At the Cassini-Huygens Home page you'll find interesting images of the Titan moon flyby, and quite a lot of
other images and information.
Friday, October 29, 2004
Monday, October 25, 2004
This security item from ATWOnline:
The US Transportation Security Administration moved Friday to assume complete authority for vetting non-US citizens seeking to take flight school training in the US, "regardless of the type and size of aircraft."
Following 9/11, the US Dept. of Justice was mandated to conduct "threat assessments" for non-US citizens who sought training on aircraft weighing 12,500 lb. or more, including commercial transports. Recent federal legislation transferred this authority to TSA as of Oct. 5 and the agency decided to expand the scope of the program to light aircraft and noncommercial pilot candidates....
OK, this is uber-geeky, I know, but I couldn't resist...
From the Boston Globe:
NASA detects Earth's tug in the cosmos, and nods to Einstein
Einstein was right -- again. Satellites that have been pulled slightly off their orbits show that the Earth is indeed twisting the fabric of space-time as it rotates, scientists said yesterday.
They said their findings are the first to directly measure and prove an important aspect of Albert Einstein's General Theory of Relativity -- that a rotating body warps and twists the 'fabric' that combines the three dimensions of space and the fourth dimension of time.
"As the Earth turns, it is actually twisting space-time with it. Near Earth, the twisting is greater," said Michael Salamon, a physicist at National Aeronautics and Space Administration in Washington.
There's more to read in the article.
Wednesday, October 20, 2004
The New England Air Museum at Bradley Airport in Connecticut is holding a Women Take Flight event Sunday, November 7 from 10:00 to 5:00. Meet with woman aeronauts, aviators, and astronauts throughout the day.
Participating organizations are the Ninety-nines, Hamilton Sundstrand, the American Institute of Aeronautics and Astronautics (AIAA).
Expected participants: NASA astronaut (Presenter), Connie Tobias (Harriet Quimby Reenactor/Airline Captain/First and only woman to fly a 1903 Wright Flyer, Presenter), Jane Miller (WASP), Margaret Ringenberg (WASP and author of Girls Can't Be Pilots, Presenter), Nina Anderson (author of 2012 Airborne Prophesy/Corporate pilot) Robin Bray (Corporate Helicopter Pilot), Kathy Wadsworth (Balloonist), Kim Schlichting and Adela Agard (Skydivers), Jennifer Arko (U.S. Coast Guard Pilot), Lucy B.Young (Naval and Commercial Pilot), Terry VandenDolder (Air Force and Commercial Pilot), Alice Carron (Film Producer, Blue Horizon, Journey to Mars: A 3D Exploration), Barbara Miles (Ruth Law Reenactor), Jennifer Harris Trosper (Head Programming Engineer for NASA's Spirit and Opportunity missions to Mars, Presenter), Diane Bartels (Pilot and author of Sharpie), Rebecca Cross (Author of I am a Space Shuttle, Ignite Foundation).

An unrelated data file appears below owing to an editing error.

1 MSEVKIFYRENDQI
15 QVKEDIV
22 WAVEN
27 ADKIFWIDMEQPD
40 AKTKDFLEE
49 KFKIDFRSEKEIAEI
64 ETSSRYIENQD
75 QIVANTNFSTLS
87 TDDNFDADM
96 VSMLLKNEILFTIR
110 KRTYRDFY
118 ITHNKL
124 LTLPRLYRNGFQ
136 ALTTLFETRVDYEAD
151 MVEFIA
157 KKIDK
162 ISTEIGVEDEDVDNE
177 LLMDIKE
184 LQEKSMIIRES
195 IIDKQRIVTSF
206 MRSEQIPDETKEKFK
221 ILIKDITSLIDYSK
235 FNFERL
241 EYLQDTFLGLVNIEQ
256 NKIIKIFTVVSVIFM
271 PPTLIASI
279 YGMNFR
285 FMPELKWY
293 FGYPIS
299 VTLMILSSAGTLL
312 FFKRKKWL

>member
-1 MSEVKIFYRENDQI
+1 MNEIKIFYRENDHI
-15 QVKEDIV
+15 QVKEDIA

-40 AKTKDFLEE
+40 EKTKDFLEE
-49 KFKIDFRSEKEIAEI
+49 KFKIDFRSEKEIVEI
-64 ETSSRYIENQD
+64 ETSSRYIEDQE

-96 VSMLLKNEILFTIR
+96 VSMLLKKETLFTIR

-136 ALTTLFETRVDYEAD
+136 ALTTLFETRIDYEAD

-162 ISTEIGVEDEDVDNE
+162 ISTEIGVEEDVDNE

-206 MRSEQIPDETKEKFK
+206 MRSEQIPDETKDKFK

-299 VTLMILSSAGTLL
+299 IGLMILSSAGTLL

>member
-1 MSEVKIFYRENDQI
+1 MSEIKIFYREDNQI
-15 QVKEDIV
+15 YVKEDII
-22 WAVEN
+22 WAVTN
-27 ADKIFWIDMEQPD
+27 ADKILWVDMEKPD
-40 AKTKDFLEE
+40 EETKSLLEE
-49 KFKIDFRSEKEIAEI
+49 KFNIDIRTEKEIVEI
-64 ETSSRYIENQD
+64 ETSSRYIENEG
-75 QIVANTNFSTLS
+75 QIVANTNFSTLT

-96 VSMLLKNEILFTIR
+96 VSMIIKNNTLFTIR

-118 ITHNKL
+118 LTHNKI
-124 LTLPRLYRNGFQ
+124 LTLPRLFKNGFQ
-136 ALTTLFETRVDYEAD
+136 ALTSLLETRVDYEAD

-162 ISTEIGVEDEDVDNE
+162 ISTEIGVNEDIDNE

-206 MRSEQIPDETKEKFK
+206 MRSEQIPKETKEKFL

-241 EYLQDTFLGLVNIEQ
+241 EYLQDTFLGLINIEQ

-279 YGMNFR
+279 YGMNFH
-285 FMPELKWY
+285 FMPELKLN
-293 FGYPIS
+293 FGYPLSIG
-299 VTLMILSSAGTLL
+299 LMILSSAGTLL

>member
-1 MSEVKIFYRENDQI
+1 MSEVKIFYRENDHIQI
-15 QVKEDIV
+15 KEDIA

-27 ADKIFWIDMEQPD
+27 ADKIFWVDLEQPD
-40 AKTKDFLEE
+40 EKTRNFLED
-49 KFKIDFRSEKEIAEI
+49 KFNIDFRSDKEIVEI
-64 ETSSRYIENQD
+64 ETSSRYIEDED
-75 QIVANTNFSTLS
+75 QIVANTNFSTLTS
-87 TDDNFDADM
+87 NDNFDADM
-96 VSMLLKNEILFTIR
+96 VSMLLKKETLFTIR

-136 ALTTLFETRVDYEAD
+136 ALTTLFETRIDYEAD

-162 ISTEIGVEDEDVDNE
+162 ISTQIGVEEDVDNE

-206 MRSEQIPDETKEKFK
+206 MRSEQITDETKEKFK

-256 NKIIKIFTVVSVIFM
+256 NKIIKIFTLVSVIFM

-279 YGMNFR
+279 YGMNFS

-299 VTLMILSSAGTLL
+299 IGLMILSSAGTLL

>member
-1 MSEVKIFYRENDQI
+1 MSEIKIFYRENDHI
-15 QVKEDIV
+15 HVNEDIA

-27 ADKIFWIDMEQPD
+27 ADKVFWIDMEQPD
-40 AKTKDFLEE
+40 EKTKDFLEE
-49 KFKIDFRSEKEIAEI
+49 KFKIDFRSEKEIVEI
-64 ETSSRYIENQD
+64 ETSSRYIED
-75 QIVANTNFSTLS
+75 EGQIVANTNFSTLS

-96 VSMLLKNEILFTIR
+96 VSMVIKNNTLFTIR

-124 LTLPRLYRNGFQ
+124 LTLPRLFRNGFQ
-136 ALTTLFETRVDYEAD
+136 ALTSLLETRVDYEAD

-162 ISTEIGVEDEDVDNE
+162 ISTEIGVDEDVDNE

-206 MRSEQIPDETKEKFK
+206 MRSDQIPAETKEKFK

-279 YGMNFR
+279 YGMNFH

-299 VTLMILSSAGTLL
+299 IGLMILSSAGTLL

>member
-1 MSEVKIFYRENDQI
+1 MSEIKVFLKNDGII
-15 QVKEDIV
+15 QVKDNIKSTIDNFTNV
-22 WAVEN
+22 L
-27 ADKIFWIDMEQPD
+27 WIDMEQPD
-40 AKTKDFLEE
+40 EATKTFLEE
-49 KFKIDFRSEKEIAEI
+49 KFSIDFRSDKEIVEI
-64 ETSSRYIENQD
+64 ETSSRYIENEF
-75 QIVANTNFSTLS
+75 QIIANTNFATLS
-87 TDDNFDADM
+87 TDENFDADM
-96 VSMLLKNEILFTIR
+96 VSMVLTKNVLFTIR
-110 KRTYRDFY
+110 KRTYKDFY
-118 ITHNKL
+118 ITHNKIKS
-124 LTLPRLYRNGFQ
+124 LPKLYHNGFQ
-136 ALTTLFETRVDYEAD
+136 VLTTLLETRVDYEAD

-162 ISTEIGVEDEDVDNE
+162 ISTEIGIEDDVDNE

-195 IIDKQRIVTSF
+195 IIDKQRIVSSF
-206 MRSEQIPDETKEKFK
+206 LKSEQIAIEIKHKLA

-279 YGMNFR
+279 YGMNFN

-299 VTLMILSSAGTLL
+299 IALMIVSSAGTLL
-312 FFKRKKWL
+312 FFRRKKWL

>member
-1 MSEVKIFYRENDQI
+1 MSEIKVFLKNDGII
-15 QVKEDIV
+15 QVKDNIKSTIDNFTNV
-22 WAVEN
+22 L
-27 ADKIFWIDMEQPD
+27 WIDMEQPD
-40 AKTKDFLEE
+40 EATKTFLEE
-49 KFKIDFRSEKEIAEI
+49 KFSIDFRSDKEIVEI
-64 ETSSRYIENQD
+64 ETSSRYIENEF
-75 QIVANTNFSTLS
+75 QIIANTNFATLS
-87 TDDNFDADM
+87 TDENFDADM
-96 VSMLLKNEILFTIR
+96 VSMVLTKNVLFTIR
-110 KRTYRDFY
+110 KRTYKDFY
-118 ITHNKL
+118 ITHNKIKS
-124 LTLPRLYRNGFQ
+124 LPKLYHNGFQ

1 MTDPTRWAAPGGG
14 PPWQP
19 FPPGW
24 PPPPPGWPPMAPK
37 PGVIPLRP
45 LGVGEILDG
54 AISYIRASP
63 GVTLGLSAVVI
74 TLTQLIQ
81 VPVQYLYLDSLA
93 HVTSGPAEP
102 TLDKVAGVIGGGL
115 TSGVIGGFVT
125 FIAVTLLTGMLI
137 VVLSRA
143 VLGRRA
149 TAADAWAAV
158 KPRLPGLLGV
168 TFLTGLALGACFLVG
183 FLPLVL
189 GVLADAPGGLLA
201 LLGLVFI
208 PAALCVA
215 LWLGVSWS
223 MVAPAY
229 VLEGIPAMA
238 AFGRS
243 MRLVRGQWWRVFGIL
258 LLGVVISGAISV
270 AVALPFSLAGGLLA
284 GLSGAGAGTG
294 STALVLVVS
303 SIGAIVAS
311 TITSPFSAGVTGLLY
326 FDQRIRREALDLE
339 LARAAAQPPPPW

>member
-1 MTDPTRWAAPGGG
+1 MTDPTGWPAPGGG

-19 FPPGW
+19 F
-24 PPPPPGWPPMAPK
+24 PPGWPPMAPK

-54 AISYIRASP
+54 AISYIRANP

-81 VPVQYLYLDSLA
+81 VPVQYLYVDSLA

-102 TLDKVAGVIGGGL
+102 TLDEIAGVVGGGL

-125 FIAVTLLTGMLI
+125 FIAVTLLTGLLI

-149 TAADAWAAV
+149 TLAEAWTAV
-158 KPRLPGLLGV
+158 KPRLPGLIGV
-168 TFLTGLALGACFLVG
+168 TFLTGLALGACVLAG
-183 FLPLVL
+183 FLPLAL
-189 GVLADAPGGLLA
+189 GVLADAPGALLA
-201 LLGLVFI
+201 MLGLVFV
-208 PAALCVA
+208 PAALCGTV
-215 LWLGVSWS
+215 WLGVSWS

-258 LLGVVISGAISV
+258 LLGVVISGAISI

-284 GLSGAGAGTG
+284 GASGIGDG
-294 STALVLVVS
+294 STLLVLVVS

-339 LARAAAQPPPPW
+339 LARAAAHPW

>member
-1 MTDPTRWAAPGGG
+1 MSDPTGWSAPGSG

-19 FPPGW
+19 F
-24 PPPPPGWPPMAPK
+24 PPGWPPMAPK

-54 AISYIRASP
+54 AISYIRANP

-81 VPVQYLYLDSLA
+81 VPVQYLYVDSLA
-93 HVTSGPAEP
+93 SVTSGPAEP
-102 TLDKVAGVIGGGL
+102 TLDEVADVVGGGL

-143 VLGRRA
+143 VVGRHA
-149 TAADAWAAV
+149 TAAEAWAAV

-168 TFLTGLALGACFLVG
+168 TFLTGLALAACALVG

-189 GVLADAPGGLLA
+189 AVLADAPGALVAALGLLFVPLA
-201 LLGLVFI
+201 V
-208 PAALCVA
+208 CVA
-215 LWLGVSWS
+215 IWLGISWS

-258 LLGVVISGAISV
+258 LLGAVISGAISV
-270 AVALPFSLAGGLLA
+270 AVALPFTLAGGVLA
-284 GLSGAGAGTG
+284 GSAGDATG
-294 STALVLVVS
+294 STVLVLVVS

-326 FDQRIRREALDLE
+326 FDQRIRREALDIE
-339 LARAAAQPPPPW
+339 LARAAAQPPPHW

You can find related resources the Women in Aviation section of Thirty Thousand Feet.
Monday, October 18, 2004
The Aerospace Industries Association has asked the presidential candidates to support seven key public policy issues. The issues identify the critical policy, technology, and infrastructure challenges to aerospace manufacturers in a dramatically evolving global economic and security environment.
The AIA has white papers and has researched the candidates' positions on these issues, all of which will have an influence over the future of the U.S. aerospace industry.
Thursday, October 14, 2004
The U.S. Defense Department's use of unmanned aerial vehicles (UAVs) in the war on terrorism continues to expand, with hundreds of UAVs currently deployed with U.S. forces overseas, according to Dyke Weatherington, head of the Pentagon's UAV Planning Task Force.
"Last year ... we [had] probably 10 different models of UAVs out there," Weatherington said at the Precision Strike Technology Symposium in Laurel, Md., Oct. 12. "The total numbers were fairly low. Today we have probably 400 different UAVs in the field. A significant number of those are small UAVs, but the numbers even at the tactical level are growing very rapidly."
See the Aviation Week Aerospace Daily & Defense Report for more.
Tuesday, October 12, 2004
According to Agence France-Presse:
"The Swiss army is to auction off its old and unusable Mirage III fighter jets, for a starting price of 3,000 Swiss francs (1,900 euros, 2,400 dollars) each, the defence ministry said on Monday.
"The 13 French-made combat aircraft will be sold to the highest bidder at an auction on November 26 in the central Swiss canton of Nidwald, the ministry said in a statement."
Sounds like fun...
Tuesday, October 05, 2004
Here's something interesting:
Girls Explore is a new collection of dolls, books, and accessories based on inspirational historical and contemporary women. It is designed to encourage young girls to “reach for the stars” by giving them real role models – such as Amelia Earhart and Bessie Coleman.
From their press release:
Girls Explore was created by women to celebrate exceptional female role models in major fields of science, sports, the arts, the humanities, and business, and is dedicated to the idea that girls can do or be anything they want. Through the Girls Explore dolls, accessories, engaging books, and educational web links, girls ages 8-12 can explore the lives of amazing women, past and present.
Consider aviation-related (or other) items as a gift for the youngster in your life!
A visitor to Thirty Thousand Feet is looking to get a Huey ride for her husband, a pilot with an R-22. They have a landing pad and are located in Indiana, close to Fort Wayne.
If you can help out with this, contact me and I'll pass the information on.